The United Nations estimates that from April 15 to June 20, 423 people, including servicemen and civilians, were killed in eastern Ukraine.

Even though some rebel groups agreed to observe the cease-fire, Poroshenko said 18 government troops have been killed this week. Separatist leaders also have reported deaths among rebel fighters.

Speaking at the Parliamentary Assembly of the Council of Europe in Strasbourg on Thursday, Poroshenko urged Moscow to stop the flow of fighters from Russia and take other steps to end the conflict.

“Without that, we cannot talk about peace,” Poroshenko said. “Support the peace plan with deeds, not words.”

Kerry, speaking in Paris, said “it is critical for Russia to show in the next hours, literally, that they’re moving to help disarm the separatists, to encourage them to disarm.”

Merkel also stressed the importance for Russia to show its commitments “in the coming hours,” saying that Germany will “have to decide how we will further proceed” on possible sanctions against Russia after a meeting with Poroshenko on Friday.

Putin and Merkel spoke by phone on Thursday, discussing extending the cease-fire and releasing people held by armed rebels, the Kremlin said.

Germany also announced that it was easing its immigration restrictions for Jews from Ukraine due to reports of an increase in anti-Semitic incidents since the crisis broke out.

TIME Military

What You Need to Know About the Top Federal Contractors In 3 Graphs

The business is big, but with the wars winding down in Iraq and Afghanistan it could become smaller soon.

In his farewell address to the nation, President Eisenhower warned against the economic and political influence of the rising military industrial complex: the relationship between government entities and private government contractors.

Yet almost 60 years later, with the government contracting industry so large that many call it a fourth branch of government, Eisenhower’s warning appears unheeded.

Proponents of the industry say that contractors keep the nation safe, doing work the government does not have the capability to do. Its critics, on the other hand, assert that contractors have an incentive to perpetuate war—the more weaponry contractors produce, the more profits they make.

To find out which companies are at the head of this debate (the ones that are making billions every year), research engine FindTheBest compiled data from USASpending.gov, ranking the top ten contractors by U.S. government dollars obligated (the dollar amount paid to the contractor) from 2000-2013.

Together, the top ten contractors made $1.5 trillion—or 15% of the total $9.7 trillion obligated from 2000-2013—with Lockheed Martin in the lead at $410 billion, followed by The Boeing Company’s $259 billion.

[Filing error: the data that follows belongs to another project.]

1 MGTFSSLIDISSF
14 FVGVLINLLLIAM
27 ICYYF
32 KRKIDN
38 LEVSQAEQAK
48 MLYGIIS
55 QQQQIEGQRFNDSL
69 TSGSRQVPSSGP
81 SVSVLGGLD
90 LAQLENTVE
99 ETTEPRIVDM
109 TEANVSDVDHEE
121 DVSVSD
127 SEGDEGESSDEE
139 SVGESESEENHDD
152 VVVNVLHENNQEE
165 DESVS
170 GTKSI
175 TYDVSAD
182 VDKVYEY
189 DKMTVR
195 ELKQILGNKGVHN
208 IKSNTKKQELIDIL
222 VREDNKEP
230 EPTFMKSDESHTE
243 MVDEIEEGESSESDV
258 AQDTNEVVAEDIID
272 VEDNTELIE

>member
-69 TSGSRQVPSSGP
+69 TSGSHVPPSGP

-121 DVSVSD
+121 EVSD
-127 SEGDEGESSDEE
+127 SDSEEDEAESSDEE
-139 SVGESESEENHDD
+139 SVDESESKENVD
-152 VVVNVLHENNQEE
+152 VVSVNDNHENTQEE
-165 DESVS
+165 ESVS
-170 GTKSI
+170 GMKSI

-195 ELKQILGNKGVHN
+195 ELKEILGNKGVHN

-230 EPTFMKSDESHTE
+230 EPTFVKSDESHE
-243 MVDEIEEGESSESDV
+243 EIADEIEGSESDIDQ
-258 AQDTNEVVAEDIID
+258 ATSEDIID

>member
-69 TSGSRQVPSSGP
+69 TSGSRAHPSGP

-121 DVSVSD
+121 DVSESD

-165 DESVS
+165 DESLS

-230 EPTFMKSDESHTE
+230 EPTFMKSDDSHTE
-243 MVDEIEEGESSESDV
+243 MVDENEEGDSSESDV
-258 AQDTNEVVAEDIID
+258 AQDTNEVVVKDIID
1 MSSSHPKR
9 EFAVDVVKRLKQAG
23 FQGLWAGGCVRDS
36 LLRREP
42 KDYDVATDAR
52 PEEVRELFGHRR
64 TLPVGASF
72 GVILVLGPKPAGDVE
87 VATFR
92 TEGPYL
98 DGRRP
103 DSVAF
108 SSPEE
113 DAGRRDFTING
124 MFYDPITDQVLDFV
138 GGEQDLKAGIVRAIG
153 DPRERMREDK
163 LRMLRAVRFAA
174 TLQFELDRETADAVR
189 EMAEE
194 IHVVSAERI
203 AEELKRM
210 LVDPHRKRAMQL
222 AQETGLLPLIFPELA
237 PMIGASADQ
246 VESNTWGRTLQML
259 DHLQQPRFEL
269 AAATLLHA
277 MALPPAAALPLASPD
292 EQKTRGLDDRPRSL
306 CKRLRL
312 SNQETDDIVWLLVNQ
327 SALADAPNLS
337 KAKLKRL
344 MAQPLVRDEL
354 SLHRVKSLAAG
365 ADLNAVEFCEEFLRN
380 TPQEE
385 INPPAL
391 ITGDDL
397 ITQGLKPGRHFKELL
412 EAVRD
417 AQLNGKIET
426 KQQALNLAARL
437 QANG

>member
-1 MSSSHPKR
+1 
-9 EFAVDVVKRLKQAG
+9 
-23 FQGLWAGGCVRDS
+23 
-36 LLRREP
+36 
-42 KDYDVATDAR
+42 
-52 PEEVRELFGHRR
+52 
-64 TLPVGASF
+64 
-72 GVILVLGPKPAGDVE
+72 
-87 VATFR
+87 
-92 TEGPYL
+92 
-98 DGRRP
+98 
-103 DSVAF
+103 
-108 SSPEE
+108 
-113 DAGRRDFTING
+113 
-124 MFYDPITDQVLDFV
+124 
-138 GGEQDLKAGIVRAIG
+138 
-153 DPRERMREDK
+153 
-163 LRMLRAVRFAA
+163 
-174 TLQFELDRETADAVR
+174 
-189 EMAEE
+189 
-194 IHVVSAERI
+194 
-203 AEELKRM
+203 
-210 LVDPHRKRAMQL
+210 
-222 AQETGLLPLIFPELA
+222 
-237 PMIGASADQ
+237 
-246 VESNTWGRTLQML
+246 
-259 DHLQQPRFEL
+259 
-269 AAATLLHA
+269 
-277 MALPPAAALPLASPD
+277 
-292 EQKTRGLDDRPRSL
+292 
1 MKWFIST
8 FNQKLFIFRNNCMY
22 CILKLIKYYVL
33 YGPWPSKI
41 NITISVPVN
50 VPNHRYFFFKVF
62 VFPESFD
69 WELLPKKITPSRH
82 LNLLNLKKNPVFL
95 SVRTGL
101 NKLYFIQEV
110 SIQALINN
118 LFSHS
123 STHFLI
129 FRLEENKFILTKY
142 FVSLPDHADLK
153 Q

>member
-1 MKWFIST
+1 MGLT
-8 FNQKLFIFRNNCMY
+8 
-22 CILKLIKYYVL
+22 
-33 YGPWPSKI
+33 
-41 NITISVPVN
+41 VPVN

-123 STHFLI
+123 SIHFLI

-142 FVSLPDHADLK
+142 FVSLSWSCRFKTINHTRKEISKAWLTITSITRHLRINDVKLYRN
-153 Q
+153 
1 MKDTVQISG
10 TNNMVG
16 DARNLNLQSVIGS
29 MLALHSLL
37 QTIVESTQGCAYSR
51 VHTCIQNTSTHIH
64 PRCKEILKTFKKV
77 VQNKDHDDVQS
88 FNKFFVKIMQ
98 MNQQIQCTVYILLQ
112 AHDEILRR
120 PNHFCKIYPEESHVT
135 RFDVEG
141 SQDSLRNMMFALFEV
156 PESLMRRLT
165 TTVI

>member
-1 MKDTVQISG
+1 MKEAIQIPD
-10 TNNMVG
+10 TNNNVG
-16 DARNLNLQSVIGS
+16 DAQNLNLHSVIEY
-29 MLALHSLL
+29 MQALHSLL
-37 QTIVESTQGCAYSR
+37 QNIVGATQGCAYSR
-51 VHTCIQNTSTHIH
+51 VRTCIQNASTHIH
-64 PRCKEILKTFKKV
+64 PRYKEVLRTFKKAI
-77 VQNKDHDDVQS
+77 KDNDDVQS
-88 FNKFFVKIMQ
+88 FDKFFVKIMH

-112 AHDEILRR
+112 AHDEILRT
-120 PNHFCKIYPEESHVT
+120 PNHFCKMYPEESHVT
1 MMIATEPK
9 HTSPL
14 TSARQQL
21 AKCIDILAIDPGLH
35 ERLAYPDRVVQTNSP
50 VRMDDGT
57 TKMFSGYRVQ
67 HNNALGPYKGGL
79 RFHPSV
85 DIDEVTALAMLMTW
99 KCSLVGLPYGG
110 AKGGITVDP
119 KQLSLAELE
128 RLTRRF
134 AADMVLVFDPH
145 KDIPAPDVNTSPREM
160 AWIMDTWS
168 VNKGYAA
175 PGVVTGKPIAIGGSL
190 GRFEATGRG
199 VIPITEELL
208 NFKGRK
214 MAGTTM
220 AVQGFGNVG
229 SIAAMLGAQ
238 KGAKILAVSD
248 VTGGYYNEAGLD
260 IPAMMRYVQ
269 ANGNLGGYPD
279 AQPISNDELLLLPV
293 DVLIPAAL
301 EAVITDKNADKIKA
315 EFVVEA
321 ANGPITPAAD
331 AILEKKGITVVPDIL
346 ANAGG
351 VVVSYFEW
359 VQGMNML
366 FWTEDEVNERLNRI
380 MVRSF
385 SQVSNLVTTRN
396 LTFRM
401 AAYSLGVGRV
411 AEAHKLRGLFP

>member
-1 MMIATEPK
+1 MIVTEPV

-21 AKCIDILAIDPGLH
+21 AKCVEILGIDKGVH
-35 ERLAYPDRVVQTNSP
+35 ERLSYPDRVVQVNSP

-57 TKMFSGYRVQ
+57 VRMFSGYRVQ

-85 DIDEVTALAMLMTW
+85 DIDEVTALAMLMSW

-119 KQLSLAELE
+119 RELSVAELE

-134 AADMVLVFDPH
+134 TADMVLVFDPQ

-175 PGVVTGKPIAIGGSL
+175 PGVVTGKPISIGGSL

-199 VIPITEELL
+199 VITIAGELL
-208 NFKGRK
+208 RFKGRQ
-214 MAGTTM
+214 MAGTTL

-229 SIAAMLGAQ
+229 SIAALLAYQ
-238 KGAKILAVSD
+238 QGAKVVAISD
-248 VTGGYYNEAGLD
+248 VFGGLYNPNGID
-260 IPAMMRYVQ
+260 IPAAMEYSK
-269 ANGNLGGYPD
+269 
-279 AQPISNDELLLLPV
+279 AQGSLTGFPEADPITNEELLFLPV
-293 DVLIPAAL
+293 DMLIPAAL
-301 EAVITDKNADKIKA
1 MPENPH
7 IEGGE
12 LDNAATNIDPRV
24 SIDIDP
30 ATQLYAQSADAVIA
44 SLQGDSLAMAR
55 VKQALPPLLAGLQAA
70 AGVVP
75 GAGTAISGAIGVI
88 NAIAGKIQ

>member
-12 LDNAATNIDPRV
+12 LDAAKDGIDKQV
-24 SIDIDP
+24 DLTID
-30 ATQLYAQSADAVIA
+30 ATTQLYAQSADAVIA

So what do these companies do to make so much money?

In short, defense. These contractors produce aircrafts, ships, vehicles, weaponry, and electric systems, and provide logistics, technical, training, and telecommunication support.

Lockheed Martin provides an especially telling example, a contractor who won a $574.5 million contract to build a weapons system for the U.S. Navy last year. Also in 2013, General Dynamics was awarded $122 million to buy materials for three Virginia-class “fast attack” submarines, and Raytheon received $350 million to increase its acquisition of SM-3 missiles designed to destroy foreign missile threats by colliding with them in space.

Although these companies are making billions now, contractor revenue may not be as steady as it seems.

If American defense and security needs diminish, so will their profits. To find out just how much the contractors would lose, FindTheBest compared government dollars obligated in 2013, to the companies’ overall 2013 revenue.

The company that relies the most heavily on contracting work is Lockheed Martin, with 67% of its revenue coming from the government in 2013. It’s followed by Raytheon and Saic Inc., with each owing 49% and 46% of their revenue to contracts, respectively.

If the government stopped needing top contractors for security purposes, their revenue wouldn’t be the only thing to take a hit—their employees would too. Together, the companies below employ about 950,000 people.

TIME

The Dishonest Diplomat: How a Critical Profession Got a Bad Rap

I work in a profession devoted to compromise and incremental change — and we diplomats have acquired an unfortunate reputation for dishonesty

“An ambassador is an honest gentleman sent to lie abroad for the good of his country.”